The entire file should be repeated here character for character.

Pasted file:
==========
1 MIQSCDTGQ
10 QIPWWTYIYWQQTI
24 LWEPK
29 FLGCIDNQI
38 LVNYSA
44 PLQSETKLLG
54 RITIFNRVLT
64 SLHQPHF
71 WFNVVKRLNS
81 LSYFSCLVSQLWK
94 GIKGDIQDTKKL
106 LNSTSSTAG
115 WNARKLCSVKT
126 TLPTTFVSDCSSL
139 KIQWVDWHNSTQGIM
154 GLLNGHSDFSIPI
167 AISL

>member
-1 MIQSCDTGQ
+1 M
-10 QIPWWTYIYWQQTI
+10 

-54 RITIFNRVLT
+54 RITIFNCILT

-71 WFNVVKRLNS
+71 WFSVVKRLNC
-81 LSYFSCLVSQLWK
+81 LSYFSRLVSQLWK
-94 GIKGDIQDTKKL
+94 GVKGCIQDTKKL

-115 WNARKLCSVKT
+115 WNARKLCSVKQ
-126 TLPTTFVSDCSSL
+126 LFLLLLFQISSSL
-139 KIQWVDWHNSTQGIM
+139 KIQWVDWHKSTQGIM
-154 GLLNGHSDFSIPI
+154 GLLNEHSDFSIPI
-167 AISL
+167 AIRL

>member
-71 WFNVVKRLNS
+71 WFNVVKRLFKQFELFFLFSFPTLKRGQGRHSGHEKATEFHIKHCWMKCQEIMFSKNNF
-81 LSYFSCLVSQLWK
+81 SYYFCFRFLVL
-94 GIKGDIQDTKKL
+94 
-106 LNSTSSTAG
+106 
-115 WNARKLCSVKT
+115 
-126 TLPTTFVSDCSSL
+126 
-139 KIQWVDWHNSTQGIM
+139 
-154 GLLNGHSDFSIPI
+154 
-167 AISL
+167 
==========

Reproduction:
1 MIQSCDTGQ
10 QIPWWTYIYWQQTI
24 LWEPK
29 FLGCIDNQI
38 LVNYSA
44 PLQSETKLLG
54 RITIFNRVLT
64 SLHQPHF
71 WFNVVKRLNS
81 LSYFSCLVSQLWK
94 GIKGDIQDTKKL
106 LNSTSSTAG
115 WNARKLCSVKT
126 TLPTTFVSDCSSL
139 KIQWVDWHNSTQGIM
154 GLLNGHSDFSIPI
167 AISL

>member
-1 MIQSCDTGQ
+1 M
-10 QIPWWTYIYWQQTI
+10 

-54 RITIFNRVLT
+54 RITIFNCILT

-71 WFNVVKRLNS
+71 WFSVVKRLNC
-81 LSYFSCLVSQLWK
+81 LSYFSRLVSQLWK
-94 GIKGDIQDTKKL
+94 GVKGCIQDTKKL

-115 WNARKLCSVKT
+115 WNARKLCSVKQ
-126 TLPTTFVSDCSSL
+126 LFLLLLFQISSSL
-139 KIQWVDWHNSTQGIM
+139 KIQWVDWHKSTQGIM
-154 GLLNGHSDFSIPI
+154 GLLNEHSDFSIPI
-167 AISL
+167 AIRL

>member
-71 WFNVVKRLNS
+71 WFNVVKRLFKQFELFFLFSFPTLKRGQGRHSGHEKATEFHIKHCWMKCQEIMFSKNNF
-81 LSYFSCLVSQLWK
+81 SYYFCFRFLVL
-94 GIKGDIQDTKKL
+94 
-106 LNSTSSTAG
+106 
-115 WNARKLCSVKT
+115 
-126 TLPTTFVSDCSSL
+126 
-139 KIQWVDWHNSTQGIM
+139 
-154 GLLNGHSDFSIPI
+154 
-167 AISL
+167 